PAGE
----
Thirdly, we are to be messengers. Anna, in verse 38 continued speaking about Jesus to all who were looking for the redemption of the Messiah that was newly arrived.

The truly amazing thing about Simeon and Anna is that both were waiting for something. They were waiting for Christmas. They were waiting for the same thing from two different perspectives. Simeon was waiting for comfort. Verse 25 states that Simeon was waiting for the “consolation of Israel”.  That means that Simeon was waiting for comfort. Anna was waiting for redemption. Verse 38 tells us that she spoke of Him to all who were “looking for the redemption of Israel.” Simeon and Anna were waiting for comfort and redemption from the same source.

What are you waiting for this Christmas?

There was once a rich man who had a son and their collective passion was collecting works of art of the world’s great painters. Their estate walls were adorned from artists like Rembrandt, Picasso, Van Gough, and even Da Vinci. Millions of dollars worth or art hung in glorious presentations throughout their dwelling. However; the nation soon broke out into war and the son went on his way to dutifully serve his country in the war effort at the beginning of the winter

Not long afterward the father received word that his son had perished in combat and that there were no remains to be sent home. The father slipped into deep depression and lost all interest in the art collection that only reminded him that the son would never be coming home.

On Christmas day there was a knock on the door. A young man stood on the massive front porch with a wrapped package in his arms. The young man told the father that he was an artist and that he had a gift for the father. The young man told the father that he was the person that the son had been rescuing when he met his untimely demise. When the paper was peeled away a painting was revealed that was a portrait of the son. While the work could not be deemed the work or artistic genius, the old man took down millions of dollars of art from over the fire place to place the portrait of the son. There, slumped in a chair, he stared at the portrait of the son for the remainder of Christmas and the days following.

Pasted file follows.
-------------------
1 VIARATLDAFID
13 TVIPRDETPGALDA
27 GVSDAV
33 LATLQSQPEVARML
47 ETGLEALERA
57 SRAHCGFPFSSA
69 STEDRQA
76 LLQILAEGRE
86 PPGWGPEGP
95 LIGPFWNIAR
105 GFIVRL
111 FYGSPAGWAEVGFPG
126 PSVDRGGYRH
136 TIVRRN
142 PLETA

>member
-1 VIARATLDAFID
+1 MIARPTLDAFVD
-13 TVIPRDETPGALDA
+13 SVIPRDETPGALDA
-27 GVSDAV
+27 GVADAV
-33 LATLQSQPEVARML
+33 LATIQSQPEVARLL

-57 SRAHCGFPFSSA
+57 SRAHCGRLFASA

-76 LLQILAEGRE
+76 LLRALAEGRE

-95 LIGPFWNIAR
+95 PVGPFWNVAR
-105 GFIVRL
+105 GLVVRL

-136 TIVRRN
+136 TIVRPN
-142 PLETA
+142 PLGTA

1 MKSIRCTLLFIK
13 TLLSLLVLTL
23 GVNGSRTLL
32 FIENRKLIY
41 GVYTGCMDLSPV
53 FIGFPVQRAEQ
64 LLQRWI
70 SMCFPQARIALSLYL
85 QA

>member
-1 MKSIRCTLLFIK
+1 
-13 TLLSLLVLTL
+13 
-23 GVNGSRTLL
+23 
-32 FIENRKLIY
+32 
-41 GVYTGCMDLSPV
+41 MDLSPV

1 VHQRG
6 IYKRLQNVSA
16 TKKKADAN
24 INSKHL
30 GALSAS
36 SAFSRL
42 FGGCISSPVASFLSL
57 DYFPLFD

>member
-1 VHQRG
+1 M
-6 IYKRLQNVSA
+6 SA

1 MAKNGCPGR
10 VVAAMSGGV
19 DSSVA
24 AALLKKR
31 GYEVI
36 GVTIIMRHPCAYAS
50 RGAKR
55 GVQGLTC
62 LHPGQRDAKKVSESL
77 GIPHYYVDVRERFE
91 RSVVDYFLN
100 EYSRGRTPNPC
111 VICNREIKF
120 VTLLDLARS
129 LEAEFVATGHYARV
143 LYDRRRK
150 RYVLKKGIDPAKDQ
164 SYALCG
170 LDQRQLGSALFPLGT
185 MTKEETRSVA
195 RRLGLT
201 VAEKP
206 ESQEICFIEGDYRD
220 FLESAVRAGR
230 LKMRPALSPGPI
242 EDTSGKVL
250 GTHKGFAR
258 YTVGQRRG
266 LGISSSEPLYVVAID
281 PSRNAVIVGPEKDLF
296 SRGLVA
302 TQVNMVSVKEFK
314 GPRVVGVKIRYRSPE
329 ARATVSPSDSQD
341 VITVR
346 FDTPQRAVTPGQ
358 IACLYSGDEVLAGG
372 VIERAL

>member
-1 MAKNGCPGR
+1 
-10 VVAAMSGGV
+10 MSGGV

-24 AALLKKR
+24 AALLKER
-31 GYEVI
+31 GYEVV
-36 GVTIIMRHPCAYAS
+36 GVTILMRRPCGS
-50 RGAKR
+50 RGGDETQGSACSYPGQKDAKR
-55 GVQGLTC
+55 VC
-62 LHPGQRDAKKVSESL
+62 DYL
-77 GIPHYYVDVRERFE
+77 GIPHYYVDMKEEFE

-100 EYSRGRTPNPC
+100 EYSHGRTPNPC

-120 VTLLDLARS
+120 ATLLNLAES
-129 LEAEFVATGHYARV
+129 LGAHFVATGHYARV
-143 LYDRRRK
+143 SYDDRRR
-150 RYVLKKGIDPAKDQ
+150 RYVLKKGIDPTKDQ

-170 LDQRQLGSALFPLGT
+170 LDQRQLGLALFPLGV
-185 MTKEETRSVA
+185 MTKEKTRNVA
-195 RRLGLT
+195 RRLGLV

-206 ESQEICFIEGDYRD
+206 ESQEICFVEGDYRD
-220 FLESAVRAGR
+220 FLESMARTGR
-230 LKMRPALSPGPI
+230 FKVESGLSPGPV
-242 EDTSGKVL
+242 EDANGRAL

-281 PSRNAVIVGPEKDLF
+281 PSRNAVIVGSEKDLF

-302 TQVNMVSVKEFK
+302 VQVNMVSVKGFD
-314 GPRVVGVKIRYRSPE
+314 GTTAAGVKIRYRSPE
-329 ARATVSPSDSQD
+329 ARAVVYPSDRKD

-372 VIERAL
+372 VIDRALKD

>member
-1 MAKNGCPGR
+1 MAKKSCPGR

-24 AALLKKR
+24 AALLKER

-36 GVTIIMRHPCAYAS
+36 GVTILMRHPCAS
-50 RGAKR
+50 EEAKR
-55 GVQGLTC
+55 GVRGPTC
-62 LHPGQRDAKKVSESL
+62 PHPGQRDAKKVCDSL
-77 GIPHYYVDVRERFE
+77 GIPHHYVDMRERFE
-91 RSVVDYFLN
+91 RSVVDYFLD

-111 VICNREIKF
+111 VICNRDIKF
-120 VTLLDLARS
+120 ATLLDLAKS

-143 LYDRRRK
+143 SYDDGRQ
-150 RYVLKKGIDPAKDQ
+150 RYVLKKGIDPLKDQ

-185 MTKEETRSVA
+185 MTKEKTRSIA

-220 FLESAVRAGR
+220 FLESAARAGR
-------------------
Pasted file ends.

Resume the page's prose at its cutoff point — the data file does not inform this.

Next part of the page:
A few months later the father died and the art world was excited about the expected auction of masterpiece artworks in the family’s collection. By the father’s instructions the auction was to take place on Christmas day in memory of the day that he received the painting of the son. The art world gathered at the estate and prepared for bidding.

The first work on the block was the portrait of the son. The crowd was enraged. They didn’t want the art of some unknown soldier. They demanded that the Rembrandt’s and Picasso’s be brought out for bidding. The auctioneer stated that the father’s instructions were very clear. This portrait was to be sold first.  No one would bid even one hundred dollars. A neighbor finally bid ten dollars. “It’s all I have, “ he said, “but I knew the boy and I’d like to have it.”

“SOLD!” exclaimed the auctioneer. The gavel dropped and the crowd waited with great anticipation for the next item up for bid. Instead, however, the auctioneer began to gather up his papers and implements and announced that the auction was concluded.

The crowd was outraged. “HOW CAN THIS BE?” they charged. “There are millions of dollars of artwork left to bid on!” The auctioneer looked down with a steady gaze at the outraged gathering of buyers and cleared his throat. “The FATHER’s instructions are very clear.” He said. “Whoever gets the SON, gets it ALL!”

Do you have the SON this Christmas? More importantly, does the SON have you?

HE is the reason for the season. God Bless! Merry Christmas!

In His Grip,

Lonnie Richardson